A man stands in front of a mass spectrometer.

Donated instrument provides undergraduate chemistry students high-level research experience

Categories: MIT News, Research, Staff, Students

Cutting edge-tool reserved exclusively for students is fast, efficient, and environmentally friendly.

Beta defensins are a class of antimicrobial peptides that vary in size from 61 to 183 amino acids. More than 3,000 beta defensins had been identified prior to this year — until undergraduates in a lab class taught by associate professor of chemistry Bradley Pentelute synthesized some that had never been synthesized or characterized before.

Part of the interest in these peptides stems from their potential ability to elicit an immune response to pathogens. Pentelute is collaborating in this project with researchers at Massachusetts General Hospital, and the beta defensins synthesized by the students will be tested in the hopes that some may lead to new varieties of antibiotics — a high priority in an era when antibiotic resistance is becoming an urgent concern.

When the students needed to analyze their peptides, they turned to a powerful instrument reserved just for their use: the Ultra Performance Liquid Chromatography-Mass Spectrometer (UPLC-MS) from Waters Corp. Installed this year in the Undergraduate Teaching Laboratories (UGTL) of MIT’s Department of Chemistry, this instrument has a modest profile — the size, say, of two pairs of standard printers stacked on a desk — but it’s having an uncommonly large impact on the undergraduate research experience.

“It’s a very effective piece of equipment, and it’s rare to have a cutting-edge tool like this reserved exclusively for undergraduates,” says John Dolhun, director of the UGTL. “Undergraduate students can learn new analytic techniques in chemical biology and other areas that they normally wouldn’t encounter until graduate school or upon taking a job in industry. That makes for an eye-opening experience.”

The UPLC-MS combines two analytical techniques in a single tool: liquid chromatography, which physically separates a sample into its constituent parts, and mass spectrometry, which identifies the mass, composition, and chemical structure of the individual components. Another example of how students employ this capability came during the fall 2020 semester. Students taking class 5.362 (Kinetics of Enzyme Inhibition) used the LC-MS to confirm the presence of both phosphorylated and unphosphorylated peptides in a reaction of ABL kinase with a target peptide and an inhibitor, Gleevec. Previously, students had no way of knowing whether this reaction worked during the experiment.

Research of this sort is facilitated by the fact that the machine is fast, efficient, and easy to use, says Dolhun. “It’s all automated,” he says. “After loading the samples, students can get their spectrum very quickly, typically within 10 to 15 minutes. That means they can accomplish much more in each lab session, while having more time to analyze and discuss the data they’ve obtained.” And there’s an added bonus, he says. “Anything that gives them a faster result can free up their brains for the next project.”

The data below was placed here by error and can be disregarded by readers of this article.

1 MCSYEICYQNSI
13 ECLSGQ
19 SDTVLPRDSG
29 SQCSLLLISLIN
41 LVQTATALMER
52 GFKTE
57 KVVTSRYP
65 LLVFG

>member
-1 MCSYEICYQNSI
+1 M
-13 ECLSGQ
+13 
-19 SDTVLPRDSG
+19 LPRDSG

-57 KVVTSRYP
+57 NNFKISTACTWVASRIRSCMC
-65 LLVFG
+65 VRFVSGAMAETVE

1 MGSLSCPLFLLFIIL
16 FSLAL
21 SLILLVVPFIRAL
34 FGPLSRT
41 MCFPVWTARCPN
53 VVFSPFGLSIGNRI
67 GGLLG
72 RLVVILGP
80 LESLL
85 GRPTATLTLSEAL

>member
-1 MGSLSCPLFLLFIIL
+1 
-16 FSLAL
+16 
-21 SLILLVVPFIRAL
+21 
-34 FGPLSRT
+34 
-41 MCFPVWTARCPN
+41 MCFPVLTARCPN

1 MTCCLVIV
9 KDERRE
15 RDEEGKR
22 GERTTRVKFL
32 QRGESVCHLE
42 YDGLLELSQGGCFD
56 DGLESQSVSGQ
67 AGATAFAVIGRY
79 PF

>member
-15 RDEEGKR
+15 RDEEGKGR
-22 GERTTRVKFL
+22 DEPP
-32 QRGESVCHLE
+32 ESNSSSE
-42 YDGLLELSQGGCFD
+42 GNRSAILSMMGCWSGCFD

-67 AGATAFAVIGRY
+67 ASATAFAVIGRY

The teaching labs occupy the top floor of MIT.nano (Building 12), a five-story, 214,000-square-foot facility that opened in fall 2018, providing more than 100,000 square feet of laboratory space devoted to the study of materials, devices, and phenomena at the scale of atoms and molecules.

The UPLC-MS was donated by the Waters Corporation, a Massachusetts-based scientific equipment company that also helped with the installation and maintenance of the instrument, as well as the training for its use. Waters is a founding member of the MIT.nano Consortium, a group of 14 companies drawn from industries around the globe interested in nanoscale discoveries and innovations emerging from MIT.

“MIT.nano and the chemistry teaching labs are the only two occupants of Building 12, leading to close collaborative bond and a strong partnership between MIT.nano and the Department of Chemistry,” says Vladimir Bulović, faculty director of MIT.nano. “When the opportunity arose to help steer Waters’ contribution to the UGTL, we were delighted to collaborate in this effort to enhance undergraduate education at MIT.”

The UPLC-MS also offers environmental advantages. Because the machine operates at pressures more than twice those used in more typical high-performance counterparts, with higher efficiency column design and substantially lower flow rates, it can work with samples up to 400 times smaller in volume. “That means that orders-of-magnitude less solvent is required,” says Whitney Hess, MIT.nano’s manager of safety systems and programs, “which leads to much less waste overall.”

Waste minimization and green chemistry strategies were, in fact, among the criteria that led to the UGTL winning the 2020 SafetyStratus Award from the American Chemical Society (ACS) in recognition of the most comprehensive chemical safety programs in higher education. Hess, who partnered with Dolhun in crafting the MIT nomination for the ACS award, says the UGTL has taken other steps to implement green chemistry practices, including green chemistry-focused lab curricula, the recycling of solvents, and switching from older, inefficient equipment to newer models that generate less waste.

On the research front, Dolhun says, “Now that we’ve seen what the UPLC-MS can do, we’re striving to come up with novel ways of utilizing this machine. It has prompted us, moreover, to seek out other pieces of equipment that should be brought into the labs to further challenge our students and accelerate their education.”